Glasgow & West Scotland

Man guilty of assault at ex-council chief Steven Purcell's flat

A man has been convicted of punching another man during an assault at former Glasgow City Council leader Steven Purcell's flat.

Ross Henderson, 37, attacked James McLeod at the property in Merchant City in Glasgow in January 2012.

Glasgow Sheriff Court heard Henderson told police he did it because he had woken up and found his trousers removed and another man touching him.

Sheriff Stuart Reid found him guilty of assault to injury and fined him £200.

The court heard the incident happened on 29 January last year.

When police officers arrived at the flat a cricket bat was lying on a sofa and Mr Purcell was described as being "unco-operative".

Self defence

Henderson admitted punching someone but told them he did not use the bat. He claimed he acted in self defence

The court was told he went to sleep and left Mr McLeod, Mr Purcell and his neighbour Neil Henry talking and drinking.

Henderson was asked by his lawyer Jim Clarke: "What caused you to waken up?"

He replied: "The removal of my trousers." Henderson said that Mr Henry was touching him and that he could hear Mr McLeod laughing.

Asked how he reacted to that, Henderson said he jumped up and punched Mr McLeod two or three times and went behind the couch to get his trousers.

Mr Clarke said to his client: "It might be put to you that you weren't trying to defend yourself you were just being violent."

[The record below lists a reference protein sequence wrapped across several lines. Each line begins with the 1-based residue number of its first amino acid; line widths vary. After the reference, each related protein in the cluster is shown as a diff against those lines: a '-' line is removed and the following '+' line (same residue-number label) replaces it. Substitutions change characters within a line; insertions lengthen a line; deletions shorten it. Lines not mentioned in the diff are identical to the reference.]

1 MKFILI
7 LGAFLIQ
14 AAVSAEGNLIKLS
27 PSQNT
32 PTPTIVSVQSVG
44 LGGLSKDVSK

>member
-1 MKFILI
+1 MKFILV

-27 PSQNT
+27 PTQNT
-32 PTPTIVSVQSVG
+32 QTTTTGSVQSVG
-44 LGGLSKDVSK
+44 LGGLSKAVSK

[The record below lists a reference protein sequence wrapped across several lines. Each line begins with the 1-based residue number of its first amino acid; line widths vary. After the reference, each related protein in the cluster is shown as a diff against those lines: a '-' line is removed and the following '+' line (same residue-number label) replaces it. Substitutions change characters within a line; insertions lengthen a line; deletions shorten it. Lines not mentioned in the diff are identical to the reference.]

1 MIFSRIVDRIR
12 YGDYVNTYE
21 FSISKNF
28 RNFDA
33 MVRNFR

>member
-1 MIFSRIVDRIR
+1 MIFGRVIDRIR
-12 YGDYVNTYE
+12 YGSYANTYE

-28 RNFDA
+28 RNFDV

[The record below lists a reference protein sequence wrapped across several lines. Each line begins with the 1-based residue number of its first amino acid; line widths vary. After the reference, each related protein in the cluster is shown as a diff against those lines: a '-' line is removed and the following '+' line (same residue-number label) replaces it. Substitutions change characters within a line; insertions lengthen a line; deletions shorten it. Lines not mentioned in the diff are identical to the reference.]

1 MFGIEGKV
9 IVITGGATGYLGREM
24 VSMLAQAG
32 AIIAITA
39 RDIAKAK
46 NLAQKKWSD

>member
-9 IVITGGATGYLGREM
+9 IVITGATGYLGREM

Henderson told him: "No, it wasn't violence."

He was asked if he knew if the company he was in were gay and said he "had an inkling" and added it "didn't bother him in the slightest".

Blood and glass

Sgt Ryan Todd told the court that when he and his colleagues appeared at the scene after the assault, Henderson and Mr Purcell were agitated and unco-operative and questioning why they were there.

He told the court Henderson then commented that Mr Purcell was sleeping and had nothing to do with the assault.

Insp Mark Nicol told the court Mr Purcell was "very drunk" and said: "At that time Mr Purcell wasn't keen for the police to be in his flat."

He said Mr Purcell had blood on his shirt and there was broken glass and blood in the hallway and living room.

Both men were detained by police but only Henderson was charged and appeared on trial.

In evidence, Mr McLeod claimed he had been woken up by Henderson punching him and Mr Henry claimed he went into the room when he heard something and saw Mr Purcell restraining Henderson.

The sheriff said it appeared to him that Mr McLeod and Mr Henry were "not being entirely candid as to what went on that evening".

He also said he accepted the evidence of Henderson as a general context.

The sheriff cleared him of a charge of behaving in a threatening or abusive manner by shouting and swearing and making threats.

He told Henderson it was "perhaps regarded as reasonable in the circumstances".

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